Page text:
The California Supreme Court in Pavlovich, supra, 29 Cal.4th 262, 127 Cal.Rptr.2d 329, 58 P.3d 2, explained that the effects test, as adopted by the United States Supreme Court in Calder v. Jones, supra, 465 U.S. 783, 104 S.Ct. 1482, 79 L.Ed.2d 804, is a means to establish purposeful availment. (Pavlovich, supra, 29 Cal.4th at pp. 269, 272, 127 Cal.Rptr.2d 329, 58 P.3d 2.) The defendant in Pavlovich posted on the Internet the source code of a computer program that circumvented the encryption of data on DVD's so as to allow copying of the data. (Id. at p. 267, 127 Cal.Rptr.2d 329, 58 P.3d 2.) The defendant's sole contact with California was that he had posted the source code on a site accessible to anyone with Internet access. (Id. at pp. 273-274, 127 Cal.Rptr.2d 329, 58 P.3d 2.) Pavlovich stated that the intentional acts of a nonresident defendant committed outside of California are sufficient to establish purposeful availment under the effects test only if the defendant expressly aimed or intentionally targeted the conduct at California with the knowledge that the conduct would cause harm in this state. (Id. at pp. 270-271, 272-273.) Pavlovich held that the defendant's knowledge that his conduct might cause third parties to engage in conduct that would harm industries based in California was insufficient to establish the express aiming requirement.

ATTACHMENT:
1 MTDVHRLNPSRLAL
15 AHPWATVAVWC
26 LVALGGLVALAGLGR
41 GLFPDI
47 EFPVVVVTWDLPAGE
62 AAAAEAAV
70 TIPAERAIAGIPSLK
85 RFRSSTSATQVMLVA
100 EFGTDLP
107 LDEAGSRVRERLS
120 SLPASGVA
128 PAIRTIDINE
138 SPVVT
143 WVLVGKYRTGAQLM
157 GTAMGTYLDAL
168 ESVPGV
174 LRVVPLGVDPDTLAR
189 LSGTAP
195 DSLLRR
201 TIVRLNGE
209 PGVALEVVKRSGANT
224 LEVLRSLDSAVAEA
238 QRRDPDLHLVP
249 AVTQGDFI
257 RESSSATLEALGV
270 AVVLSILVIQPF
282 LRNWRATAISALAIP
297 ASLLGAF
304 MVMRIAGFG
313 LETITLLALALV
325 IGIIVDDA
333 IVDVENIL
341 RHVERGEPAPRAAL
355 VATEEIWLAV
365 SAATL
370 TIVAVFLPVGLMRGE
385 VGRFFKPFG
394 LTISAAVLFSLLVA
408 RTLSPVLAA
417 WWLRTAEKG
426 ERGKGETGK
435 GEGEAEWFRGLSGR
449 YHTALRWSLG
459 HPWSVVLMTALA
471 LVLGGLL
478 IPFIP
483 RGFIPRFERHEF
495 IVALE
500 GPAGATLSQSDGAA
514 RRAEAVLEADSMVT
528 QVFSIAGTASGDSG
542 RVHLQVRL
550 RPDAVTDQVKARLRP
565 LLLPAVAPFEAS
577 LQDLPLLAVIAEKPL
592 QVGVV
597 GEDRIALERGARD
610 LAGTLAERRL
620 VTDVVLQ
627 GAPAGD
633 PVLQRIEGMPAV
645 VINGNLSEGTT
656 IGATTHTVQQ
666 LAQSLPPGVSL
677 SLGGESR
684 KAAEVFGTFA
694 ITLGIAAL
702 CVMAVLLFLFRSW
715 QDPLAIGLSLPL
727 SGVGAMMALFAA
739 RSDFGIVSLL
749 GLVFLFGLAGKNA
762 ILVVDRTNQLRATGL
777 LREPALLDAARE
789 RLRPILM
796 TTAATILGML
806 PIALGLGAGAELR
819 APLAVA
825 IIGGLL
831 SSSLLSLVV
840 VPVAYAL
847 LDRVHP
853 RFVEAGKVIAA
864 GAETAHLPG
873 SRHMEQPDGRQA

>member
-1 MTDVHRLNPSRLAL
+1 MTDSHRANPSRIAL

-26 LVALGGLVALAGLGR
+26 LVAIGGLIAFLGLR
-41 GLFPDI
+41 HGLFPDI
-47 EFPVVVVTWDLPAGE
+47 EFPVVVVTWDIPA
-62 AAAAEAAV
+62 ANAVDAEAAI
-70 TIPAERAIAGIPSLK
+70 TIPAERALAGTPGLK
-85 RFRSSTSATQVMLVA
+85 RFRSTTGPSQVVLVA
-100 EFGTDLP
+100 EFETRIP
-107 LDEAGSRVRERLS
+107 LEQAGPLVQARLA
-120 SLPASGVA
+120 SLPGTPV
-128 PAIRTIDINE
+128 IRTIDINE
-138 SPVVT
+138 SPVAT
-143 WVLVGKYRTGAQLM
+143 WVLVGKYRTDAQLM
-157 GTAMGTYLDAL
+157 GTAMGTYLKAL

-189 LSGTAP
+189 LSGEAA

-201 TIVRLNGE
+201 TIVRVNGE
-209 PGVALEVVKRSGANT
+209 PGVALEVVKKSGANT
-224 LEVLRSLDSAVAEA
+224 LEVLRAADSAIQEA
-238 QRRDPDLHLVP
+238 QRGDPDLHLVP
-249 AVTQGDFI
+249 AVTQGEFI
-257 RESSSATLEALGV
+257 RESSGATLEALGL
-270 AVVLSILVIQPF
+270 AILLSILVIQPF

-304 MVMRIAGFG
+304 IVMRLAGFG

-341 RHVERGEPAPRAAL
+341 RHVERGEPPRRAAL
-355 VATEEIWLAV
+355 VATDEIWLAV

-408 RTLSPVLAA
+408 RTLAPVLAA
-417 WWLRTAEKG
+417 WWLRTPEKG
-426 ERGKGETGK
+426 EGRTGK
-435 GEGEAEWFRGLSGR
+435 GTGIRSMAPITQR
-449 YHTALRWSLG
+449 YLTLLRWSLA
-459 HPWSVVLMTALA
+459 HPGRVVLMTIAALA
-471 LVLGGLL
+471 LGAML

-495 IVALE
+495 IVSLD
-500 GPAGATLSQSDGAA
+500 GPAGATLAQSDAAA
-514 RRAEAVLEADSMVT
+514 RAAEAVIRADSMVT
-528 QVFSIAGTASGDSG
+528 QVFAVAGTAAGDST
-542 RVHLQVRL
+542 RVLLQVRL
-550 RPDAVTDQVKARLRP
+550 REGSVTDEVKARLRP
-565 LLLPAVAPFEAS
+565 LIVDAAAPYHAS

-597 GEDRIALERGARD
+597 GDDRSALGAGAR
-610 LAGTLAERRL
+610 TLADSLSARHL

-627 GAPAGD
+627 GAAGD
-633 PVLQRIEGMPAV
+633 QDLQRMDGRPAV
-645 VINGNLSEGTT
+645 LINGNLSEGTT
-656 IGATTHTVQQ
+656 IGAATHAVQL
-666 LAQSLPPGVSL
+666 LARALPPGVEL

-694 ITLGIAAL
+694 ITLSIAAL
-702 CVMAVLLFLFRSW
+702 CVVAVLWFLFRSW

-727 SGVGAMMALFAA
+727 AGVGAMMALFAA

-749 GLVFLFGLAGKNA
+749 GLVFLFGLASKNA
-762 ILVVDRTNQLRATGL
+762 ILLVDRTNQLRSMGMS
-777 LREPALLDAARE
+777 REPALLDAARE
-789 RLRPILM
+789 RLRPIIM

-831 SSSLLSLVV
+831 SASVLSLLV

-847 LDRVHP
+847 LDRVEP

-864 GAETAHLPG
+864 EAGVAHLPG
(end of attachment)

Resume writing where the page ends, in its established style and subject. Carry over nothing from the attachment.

Thus, the effects test requires a showing that the defendant purposefully directed its activities at California with the knowledge that its conduct would cause harm in this state. (Pavlovich, supra, 29 Cal.4th at pp. 272-273, 127 Cal.Rptr.2d 329, 58 P.3d 2.) Berman has not shown that HealthMarkets purposefully directed its activities at California, either directly or through Mid-West or any other person or entity. California's strong interest in providing its residents with redress against insurers may help to establish the reasonableness of the exercise of jurisdiction if purposeful availment were shown (Bresler, supra, 141 Cal.App.3d at p. 371, 189 Cal.Rptr. 58; Quattrone, supra, 44 Cal.App.3d at p. 306, 118 Cal.Rptr. 548), but cannot justify the exercise of personal jurisdiction over a nonresident defendant absent some form of purposeful availment by the defendant. We conclude that Berman failed to establish purposeful availment and therefore failed to establish a basis for personal jurisdiction over HealthMarkets. Accordingly, the denial of the motion to quash was error.4